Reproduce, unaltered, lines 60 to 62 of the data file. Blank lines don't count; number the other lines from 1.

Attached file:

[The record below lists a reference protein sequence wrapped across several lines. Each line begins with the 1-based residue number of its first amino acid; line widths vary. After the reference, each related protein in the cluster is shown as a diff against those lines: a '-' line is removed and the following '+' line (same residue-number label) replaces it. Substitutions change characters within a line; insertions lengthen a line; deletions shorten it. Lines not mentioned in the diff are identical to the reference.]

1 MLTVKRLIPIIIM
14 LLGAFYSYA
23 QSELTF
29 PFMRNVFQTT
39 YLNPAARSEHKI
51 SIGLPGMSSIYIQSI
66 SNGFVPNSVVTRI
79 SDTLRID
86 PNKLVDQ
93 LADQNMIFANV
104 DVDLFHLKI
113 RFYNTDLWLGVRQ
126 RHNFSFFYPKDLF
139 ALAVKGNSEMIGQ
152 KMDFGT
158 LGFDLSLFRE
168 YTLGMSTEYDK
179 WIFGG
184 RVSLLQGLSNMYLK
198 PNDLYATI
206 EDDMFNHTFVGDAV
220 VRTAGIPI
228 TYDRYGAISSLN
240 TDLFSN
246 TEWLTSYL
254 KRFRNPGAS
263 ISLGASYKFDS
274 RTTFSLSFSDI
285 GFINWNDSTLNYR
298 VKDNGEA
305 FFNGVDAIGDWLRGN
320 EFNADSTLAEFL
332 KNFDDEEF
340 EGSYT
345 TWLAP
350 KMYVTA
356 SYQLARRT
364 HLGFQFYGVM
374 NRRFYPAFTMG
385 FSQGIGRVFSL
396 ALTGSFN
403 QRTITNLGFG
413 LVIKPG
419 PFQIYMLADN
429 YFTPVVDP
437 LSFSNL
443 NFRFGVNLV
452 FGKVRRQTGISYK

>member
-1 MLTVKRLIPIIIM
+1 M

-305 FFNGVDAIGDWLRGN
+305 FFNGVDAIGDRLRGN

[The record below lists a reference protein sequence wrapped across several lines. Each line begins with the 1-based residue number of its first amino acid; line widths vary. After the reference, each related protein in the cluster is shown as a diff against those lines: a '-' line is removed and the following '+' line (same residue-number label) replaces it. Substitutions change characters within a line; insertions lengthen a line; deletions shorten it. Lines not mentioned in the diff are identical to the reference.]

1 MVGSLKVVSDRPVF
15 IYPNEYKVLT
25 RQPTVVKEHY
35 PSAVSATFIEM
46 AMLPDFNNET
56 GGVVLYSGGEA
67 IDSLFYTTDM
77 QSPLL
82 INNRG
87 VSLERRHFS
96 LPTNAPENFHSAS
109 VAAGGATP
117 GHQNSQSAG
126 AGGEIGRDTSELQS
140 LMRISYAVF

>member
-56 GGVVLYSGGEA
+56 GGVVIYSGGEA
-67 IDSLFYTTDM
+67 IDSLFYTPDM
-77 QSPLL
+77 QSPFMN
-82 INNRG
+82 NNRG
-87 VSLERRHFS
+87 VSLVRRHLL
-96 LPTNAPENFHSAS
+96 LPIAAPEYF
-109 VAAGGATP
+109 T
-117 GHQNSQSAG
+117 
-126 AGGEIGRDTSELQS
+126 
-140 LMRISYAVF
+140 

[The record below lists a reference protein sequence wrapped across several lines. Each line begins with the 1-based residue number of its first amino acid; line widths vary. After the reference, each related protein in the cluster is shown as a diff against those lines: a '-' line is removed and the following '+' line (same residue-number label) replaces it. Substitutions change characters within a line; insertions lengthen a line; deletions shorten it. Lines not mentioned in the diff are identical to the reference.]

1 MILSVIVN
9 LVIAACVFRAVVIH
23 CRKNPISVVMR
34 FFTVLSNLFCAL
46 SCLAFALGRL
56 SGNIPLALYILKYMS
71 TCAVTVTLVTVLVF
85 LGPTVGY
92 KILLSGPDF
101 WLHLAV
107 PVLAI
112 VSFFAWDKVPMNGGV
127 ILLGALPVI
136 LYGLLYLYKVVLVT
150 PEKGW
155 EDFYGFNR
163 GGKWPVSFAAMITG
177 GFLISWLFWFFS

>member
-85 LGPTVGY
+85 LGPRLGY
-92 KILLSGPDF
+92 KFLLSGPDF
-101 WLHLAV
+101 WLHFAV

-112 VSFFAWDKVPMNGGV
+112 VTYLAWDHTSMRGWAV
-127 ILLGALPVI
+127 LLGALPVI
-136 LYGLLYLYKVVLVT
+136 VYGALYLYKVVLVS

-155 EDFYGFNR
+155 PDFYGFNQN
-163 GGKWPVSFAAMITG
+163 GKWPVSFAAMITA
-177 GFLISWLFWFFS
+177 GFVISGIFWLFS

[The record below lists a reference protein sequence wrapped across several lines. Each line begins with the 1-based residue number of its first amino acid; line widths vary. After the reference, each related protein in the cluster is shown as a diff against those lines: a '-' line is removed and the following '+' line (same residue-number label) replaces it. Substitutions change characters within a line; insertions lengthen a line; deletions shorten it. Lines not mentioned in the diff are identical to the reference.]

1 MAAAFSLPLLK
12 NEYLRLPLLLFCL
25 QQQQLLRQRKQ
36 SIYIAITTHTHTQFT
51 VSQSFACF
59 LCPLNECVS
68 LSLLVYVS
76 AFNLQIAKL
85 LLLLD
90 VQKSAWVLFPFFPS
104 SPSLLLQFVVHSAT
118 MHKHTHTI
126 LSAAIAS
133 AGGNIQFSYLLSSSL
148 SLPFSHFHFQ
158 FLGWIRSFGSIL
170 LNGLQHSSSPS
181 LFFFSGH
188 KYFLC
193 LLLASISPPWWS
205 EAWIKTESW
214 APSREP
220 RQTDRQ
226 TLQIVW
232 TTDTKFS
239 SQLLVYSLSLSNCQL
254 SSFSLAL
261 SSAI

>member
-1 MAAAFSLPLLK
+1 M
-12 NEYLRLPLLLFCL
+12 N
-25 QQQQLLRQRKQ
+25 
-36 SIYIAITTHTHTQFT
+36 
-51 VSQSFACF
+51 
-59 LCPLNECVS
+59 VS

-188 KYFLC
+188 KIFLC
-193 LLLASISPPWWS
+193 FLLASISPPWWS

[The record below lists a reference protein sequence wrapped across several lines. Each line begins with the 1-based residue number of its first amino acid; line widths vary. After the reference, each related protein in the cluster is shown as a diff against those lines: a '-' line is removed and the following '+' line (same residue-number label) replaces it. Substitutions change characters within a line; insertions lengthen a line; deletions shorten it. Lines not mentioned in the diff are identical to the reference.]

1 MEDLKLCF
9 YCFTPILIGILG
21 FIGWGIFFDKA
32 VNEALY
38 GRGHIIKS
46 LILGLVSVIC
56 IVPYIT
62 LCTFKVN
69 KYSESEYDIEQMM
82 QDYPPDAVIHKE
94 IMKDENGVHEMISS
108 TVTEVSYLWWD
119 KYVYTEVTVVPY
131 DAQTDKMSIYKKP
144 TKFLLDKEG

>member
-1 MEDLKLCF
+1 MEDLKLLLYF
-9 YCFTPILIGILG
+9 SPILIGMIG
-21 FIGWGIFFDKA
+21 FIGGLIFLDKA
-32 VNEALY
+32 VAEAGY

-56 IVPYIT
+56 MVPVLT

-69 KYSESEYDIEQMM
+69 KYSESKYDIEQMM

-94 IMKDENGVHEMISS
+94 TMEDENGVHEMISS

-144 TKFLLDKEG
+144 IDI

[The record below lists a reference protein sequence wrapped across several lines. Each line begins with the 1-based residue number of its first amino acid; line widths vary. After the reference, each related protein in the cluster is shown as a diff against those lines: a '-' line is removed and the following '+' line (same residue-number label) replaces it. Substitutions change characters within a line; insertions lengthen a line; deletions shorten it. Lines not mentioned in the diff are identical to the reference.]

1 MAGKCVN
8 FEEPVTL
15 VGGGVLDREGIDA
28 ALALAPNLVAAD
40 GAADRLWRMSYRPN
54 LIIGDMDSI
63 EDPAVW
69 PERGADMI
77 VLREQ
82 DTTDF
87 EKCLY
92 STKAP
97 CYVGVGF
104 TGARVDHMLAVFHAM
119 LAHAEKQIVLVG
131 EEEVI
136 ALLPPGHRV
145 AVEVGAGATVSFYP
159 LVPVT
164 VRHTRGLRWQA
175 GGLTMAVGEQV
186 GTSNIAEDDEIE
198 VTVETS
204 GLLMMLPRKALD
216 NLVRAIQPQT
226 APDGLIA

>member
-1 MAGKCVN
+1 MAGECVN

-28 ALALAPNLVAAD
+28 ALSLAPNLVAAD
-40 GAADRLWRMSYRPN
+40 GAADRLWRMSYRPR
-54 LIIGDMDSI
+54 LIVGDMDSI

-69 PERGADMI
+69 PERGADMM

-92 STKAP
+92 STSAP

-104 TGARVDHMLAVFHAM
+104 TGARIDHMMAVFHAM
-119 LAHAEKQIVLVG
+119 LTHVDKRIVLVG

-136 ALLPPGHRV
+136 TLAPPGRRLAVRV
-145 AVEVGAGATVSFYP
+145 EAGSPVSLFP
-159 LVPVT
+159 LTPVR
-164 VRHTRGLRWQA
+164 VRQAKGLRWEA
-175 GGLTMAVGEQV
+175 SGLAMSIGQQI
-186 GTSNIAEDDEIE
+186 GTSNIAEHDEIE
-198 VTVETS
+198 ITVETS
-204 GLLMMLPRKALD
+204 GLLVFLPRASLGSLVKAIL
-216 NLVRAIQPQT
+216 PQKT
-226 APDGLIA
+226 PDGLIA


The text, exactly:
46 AMLPDFNNET
56 GGVVLYSGGEA
67 IDSLFYTTDM